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| Careen Shannon

The Impact of Extreme Vetting on Business Immigration in the US

The Impact of Extreme Vetting on Business Immigration in the US

President Trump famously took office with a promise to implement “extreme vetting” of applications for visas to the United States.  This plan first took concrete form just one week after the presidential inauguration, when the White House published its first Executive Order seeking to impose a travel ban against citizens of seven predominantly Muslim countries. Both that Order, and a revised travel ban Executive Order which sought to correct the constitutional infirmities courts found in the first one, continue to be battered by legal challenges and judicial injunctions.

But away from the headlines, the Administration has quietly but relentlessly been implementing extreme vetting of both family-based and employment-based immigration petitions and applications. This blog summarizes just a few of the changes we have seen in how the federal government is handling business visa cases for both temporary (nonimmigrant) and permanent (immigrant) status.

H-1B Processing

The Trump Administration's policies as set out in its Buy American, Hire American Executive Order have translated into a greater scrutiny of H-1B petitions, a higher rate of requests for evidence (RFEs) and longer processing times for employers in nearly all industries. Specific acts of extreme vetting in the H‑1B context include:

  • Closer scrutiny of H-1B wages by U.S. Citizenship and Immigration Services (USCIS)

  • Increased scrutiny of F-1 students changing status to H-1B by USCIS

  • More site visits at companies that employ workers in H-1B status

  • Delays in processing visa applications as consular officers are also directed to consider the protection of U.S. workers' wages and employment rates in the adjudication of H-1B visa applications (as well as E, L, O and P visa applications)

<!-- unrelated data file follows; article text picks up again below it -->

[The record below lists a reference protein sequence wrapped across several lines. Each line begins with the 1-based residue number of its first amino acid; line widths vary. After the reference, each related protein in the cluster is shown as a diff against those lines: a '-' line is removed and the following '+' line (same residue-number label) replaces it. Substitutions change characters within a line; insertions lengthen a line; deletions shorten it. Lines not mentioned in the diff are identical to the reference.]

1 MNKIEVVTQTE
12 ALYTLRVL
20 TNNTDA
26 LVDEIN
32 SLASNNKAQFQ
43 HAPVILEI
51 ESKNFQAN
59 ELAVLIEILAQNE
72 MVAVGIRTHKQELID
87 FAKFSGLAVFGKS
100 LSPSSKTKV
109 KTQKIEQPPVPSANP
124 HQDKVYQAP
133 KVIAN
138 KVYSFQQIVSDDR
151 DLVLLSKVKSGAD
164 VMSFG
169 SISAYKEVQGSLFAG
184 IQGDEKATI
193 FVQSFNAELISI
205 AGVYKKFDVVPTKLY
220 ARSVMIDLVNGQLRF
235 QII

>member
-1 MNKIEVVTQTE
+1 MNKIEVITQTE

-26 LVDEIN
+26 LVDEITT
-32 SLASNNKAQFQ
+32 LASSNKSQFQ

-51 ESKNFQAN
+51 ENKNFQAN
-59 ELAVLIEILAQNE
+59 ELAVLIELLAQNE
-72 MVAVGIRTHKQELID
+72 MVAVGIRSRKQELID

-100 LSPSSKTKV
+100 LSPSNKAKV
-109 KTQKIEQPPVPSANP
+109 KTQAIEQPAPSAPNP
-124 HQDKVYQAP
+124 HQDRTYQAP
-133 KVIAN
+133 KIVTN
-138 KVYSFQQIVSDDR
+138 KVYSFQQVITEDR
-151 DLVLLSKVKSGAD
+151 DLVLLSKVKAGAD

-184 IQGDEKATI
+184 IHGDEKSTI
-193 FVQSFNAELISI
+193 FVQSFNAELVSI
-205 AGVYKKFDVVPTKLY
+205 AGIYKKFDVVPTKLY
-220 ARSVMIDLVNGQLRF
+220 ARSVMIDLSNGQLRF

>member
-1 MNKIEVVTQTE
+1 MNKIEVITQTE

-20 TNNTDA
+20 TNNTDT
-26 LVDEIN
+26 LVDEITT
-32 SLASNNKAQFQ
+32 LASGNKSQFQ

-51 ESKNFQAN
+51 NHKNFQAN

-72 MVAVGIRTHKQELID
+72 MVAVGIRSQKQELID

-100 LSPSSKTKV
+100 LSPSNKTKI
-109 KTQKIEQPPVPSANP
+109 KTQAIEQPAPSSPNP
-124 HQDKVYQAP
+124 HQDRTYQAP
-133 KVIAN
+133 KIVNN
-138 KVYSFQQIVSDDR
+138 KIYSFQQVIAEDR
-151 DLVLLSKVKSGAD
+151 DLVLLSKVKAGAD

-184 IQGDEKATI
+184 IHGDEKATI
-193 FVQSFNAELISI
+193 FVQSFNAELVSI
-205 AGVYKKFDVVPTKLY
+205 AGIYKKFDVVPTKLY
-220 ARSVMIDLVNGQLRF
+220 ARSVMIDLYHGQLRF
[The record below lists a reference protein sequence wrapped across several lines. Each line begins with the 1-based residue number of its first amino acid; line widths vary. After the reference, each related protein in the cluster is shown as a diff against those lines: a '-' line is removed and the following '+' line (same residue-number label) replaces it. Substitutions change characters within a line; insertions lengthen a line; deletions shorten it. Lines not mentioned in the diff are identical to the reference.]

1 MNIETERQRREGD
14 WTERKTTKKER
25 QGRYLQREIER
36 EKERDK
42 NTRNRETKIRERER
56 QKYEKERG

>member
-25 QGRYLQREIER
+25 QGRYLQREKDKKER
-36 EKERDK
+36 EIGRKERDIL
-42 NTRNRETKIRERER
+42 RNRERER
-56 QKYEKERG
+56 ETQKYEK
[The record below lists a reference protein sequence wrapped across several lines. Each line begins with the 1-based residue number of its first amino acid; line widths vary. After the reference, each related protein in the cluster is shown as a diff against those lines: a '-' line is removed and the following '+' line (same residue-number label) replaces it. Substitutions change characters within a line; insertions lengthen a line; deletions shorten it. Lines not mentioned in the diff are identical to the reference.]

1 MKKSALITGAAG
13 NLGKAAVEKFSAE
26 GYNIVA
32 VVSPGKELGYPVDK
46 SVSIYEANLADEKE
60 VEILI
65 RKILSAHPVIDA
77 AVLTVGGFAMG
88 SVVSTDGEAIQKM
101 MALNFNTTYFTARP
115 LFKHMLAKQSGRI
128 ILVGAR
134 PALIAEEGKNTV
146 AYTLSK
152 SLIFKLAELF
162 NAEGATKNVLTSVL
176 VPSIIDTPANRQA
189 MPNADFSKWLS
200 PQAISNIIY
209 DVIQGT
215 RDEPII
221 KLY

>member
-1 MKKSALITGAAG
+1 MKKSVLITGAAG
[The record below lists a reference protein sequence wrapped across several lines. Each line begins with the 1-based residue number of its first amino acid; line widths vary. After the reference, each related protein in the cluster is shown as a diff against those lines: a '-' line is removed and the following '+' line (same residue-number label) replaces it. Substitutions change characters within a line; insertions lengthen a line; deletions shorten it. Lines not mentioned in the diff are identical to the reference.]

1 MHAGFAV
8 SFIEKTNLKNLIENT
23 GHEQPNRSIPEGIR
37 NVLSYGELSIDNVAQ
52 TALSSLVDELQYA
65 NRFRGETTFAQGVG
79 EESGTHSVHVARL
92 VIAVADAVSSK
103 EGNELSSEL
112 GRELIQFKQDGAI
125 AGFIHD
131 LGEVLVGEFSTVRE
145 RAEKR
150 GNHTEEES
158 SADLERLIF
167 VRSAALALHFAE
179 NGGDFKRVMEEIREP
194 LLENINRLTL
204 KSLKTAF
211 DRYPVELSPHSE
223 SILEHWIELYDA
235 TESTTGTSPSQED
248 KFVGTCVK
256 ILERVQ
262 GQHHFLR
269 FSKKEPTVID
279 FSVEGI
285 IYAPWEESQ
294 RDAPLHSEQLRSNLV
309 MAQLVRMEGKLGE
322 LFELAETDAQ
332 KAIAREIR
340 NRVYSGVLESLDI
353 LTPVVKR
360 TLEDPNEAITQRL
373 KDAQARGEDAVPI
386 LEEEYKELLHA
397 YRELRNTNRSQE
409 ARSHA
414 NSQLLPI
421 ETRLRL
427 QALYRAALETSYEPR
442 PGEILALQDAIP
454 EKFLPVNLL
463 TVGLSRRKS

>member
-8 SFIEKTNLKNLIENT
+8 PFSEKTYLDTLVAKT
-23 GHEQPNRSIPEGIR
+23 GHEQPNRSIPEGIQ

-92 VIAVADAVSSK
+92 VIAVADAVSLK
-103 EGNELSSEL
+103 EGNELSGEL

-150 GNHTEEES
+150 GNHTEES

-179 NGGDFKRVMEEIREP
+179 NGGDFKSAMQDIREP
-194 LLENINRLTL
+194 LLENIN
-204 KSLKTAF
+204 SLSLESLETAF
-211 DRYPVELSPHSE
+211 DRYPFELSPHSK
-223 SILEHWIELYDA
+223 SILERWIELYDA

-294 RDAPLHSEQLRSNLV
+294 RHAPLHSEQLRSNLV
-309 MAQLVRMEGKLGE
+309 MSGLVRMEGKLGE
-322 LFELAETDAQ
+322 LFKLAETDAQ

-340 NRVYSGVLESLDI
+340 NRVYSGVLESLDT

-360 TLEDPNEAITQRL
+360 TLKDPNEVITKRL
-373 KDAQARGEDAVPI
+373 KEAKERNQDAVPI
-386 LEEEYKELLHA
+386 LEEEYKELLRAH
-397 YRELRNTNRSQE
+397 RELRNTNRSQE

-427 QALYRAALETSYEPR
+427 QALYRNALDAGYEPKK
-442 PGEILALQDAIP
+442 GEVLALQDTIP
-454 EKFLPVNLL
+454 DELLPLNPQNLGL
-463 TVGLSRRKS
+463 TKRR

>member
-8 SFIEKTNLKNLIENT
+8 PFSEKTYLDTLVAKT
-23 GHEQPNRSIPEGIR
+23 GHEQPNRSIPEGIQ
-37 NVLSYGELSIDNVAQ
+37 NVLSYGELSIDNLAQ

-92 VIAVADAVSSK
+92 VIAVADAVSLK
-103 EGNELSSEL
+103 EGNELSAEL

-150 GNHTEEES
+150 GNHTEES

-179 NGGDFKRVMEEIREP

According to a recent Reuters news report, the rate of H-1B RFEs from January through August 2017 was up by more than 45% compared to the RFE rate during the same period in 2016. Many of this year’s RFEs have focused on wages, specifically on whether a job with wages that the Department of Labor (DOL) designates as “Level I” is too complex to be considered entry-level, or whether an entry level job can be considered a “specialty occupation” for H-1B purposes. As set out in a USCIS policy memorandum issued in March 2017, computer programming jobs are now subject to special scrutiny on this basis.

L-1B Extensions

Employers have seen a recent increase in site visits after filing extensions for employees in L‑1B status, a visa category available to intracompany transferees with specialized knowledge.  Such visits are occurring especially when the individual holds a job in the information technology industry.

As with H-1B cases, employees whose initial visa petitions were approved without inquiry are, paradoxically, being subjected to extra scrutiny when the employer seeks to extend their stay in the United States. This increased scrutiny continues a trend that began in the Obama Administration, when denials of L-1B petitions reached record highs, especially when the beneficiaries were nationals of India.

Permanent Residence

Beginning October 1, 2017, USCIS plans to require employment-based adjustment of status applicants to attend a personal interview before their permanent residence case can be processed to completion.

The interview requirement is part of the agency's compliance with President Trump's March 6 Executive Order on protection of the United States from terrorist activities—the same order that set out the Administration’s revised travel ban.  The order also directed federal agencies to implement uniform screening and vetting standards for all immigration programs.

Interviews for employment-based adjustment applicants are not new, but USCIS has had a longstanding policy of waiving them for most applicants, recognizing that employer-sponsored green card applicants posed few security risks.

The interview requirement is to be phased in, but USCIS has not yet explained how this will occur. What seems fairly clear—especially given that local offices have not been provided with any additional funding or staff to carry out this mandate—is that the interview requirement is likely to increase significantly the processing times of employment-based applications for adjustment of status.


These are just a few examples of how a policy of “extreme vetting” is changing the landscape for employers who sponsor foreign workers.  Along with a general policy of tougher screening of applicants for visas at U.S. consular posts around the world, these changes mean that employers can no longer consider a standard H-1B petition, for example, to be routine or “business as usual.” But most of the obstacles can be overcome with careful preparation and legal counsel.